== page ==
Poultry production has increased at a faster rate than any other livestock animal globally. Among other- rapid improvements, a nutritionally balanced-feeding program along with antibiotic growth promoters (AGPs) in poultry diets played a significant role in achieving this success. A healthy gastrointestinal tract (GIT) is crucial for optimum performance, better feed efficiency, and the overall health of poultry. AGPs are commonly used to modulate the gut health of animals. However, considering public health concerns regarding the increase in antimicrobial-resistant bacteria, the use of AGP in agriculture animals is banned or regulated in several parts of the world. This necessitates the need for alternative nutritional strategies to produce healthy poultry. Several alternatives to AGP have been attempted with some success. Routinely, the AGP alternatives and other nutrients are provided to birds via feed or water. However, the GIT of newly hatched birds is functionally immature despite going through significant morphological, cellular, and molecular changes toward the end of incubation. Thus, early growth and development of the GIT are of critical importance to enhance nutrient utilization and optimize the growth of poultry. Thus, young animal nutrition (YAN) plays a critical role in developing immunity, promoting efficient weight gain, and reducing mortality for young animals. Once they’re off to a good start, these animals deliver higher performance throughout their entire lives.
Importance of Young Animal Nutrition
The chicks emerge from an embryonic condition wherein the energy basis of their nutrition is yolk’s fat and egg white’s proteins. During the first hours of life, there is a significant reduction in the endogenous glycogen levels, which need to be replaced preferably by glycogen from the consumption of corn starch or another source of starch. Chicks need to learn quickly to consume feed, allowing their digestive system to undergo rapid anatomical and physiological transformation. Furthermore, early feed consumption also promotes the rapid development of the immune system. The chicks must also quickly learn to consume water to compensate for any dehydration that could occur from the hatch until their arrival at the farm, thus also favoring the consumption and digestibility of feed. Research has shown that young animals, particularly chicks, have an underdeveloped gut system making them more prone to physiological and nutritional changes. The transition of a chick’s nutrient utilization from embryonic reserves to solid feed forces rapid adjustment of the newly developed digestive system. Several investigators have reported that chicken weight at six to seven weeks had a linear relationship with their weight in the first week, and it was not due to the breeder’s age or day-old chicken weight.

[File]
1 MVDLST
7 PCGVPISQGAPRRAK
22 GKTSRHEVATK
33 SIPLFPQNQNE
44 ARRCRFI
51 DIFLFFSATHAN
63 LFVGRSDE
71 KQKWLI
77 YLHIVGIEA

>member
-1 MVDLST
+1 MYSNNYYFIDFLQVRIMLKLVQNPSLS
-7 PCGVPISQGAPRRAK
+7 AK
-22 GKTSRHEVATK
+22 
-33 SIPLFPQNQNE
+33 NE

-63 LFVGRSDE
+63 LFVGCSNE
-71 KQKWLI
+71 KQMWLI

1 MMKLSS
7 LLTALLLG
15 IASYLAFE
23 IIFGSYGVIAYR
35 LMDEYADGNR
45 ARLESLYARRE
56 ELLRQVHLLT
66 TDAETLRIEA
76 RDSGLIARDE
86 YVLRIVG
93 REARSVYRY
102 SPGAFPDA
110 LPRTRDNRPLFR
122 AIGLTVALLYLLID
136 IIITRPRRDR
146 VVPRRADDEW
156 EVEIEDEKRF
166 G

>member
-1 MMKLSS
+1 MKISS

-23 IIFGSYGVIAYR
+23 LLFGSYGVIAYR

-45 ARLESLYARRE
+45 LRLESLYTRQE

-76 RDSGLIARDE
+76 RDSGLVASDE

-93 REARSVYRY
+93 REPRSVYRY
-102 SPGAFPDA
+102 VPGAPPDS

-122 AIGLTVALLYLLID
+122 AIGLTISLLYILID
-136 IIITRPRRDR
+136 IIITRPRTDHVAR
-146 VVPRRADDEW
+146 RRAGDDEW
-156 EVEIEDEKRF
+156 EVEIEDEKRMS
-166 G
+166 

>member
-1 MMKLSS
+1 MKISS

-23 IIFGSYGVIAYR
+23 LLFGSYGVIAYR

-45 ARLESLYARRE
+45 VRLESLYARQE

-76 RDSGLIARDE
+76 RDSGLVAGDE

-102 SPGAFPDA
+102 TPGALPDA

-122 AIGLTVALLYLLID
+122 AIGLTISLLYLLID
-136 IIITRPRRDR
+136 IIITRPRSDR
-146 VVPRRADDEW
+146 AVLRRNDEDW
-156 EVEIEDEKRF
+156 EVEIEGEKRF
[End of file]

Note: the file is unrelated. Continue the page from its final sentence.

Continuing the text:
Broiler feeding in the first few days of life is one of the priorities that could affect growth, feed efficiency, uniformity, and finally the profit of farmers. The pre-starter feed can be more expensive than starter feed, but such feeding lasts for a shorter period and has a more favorable effect on the performance of birds. Nutrient utilization in chicks at an early stage is dependent on digestion and absorption of nutrients in the GIT. Improved performance has been observed in broilers fed pre-starter containing carbohydrates and fat during the first hours of a chick’s life. Some pre-starter diets are prepared with more focus on digestible nutrients than the total requirements, and it can precondition the chick to later digest complex substrates once they acquire matured enzyme production in the GIT. Since highly digestible alternative substrates tend to be expensive, the use of enzymes, possibly at a higher rate than that applied in later phases of the diet, could improve the productive performance of birds. As an example, young animals require a high protein diet to be able to build muscles, connective tissue, and organs. At the same time, they do not have enough endogenous enzymes such as trypsin and chymotrypsin to digest protein in the diet. Yet we feed our young animals a diet that can have a potentially high content of trypsin inhibitors, such as soybean meal (SBM).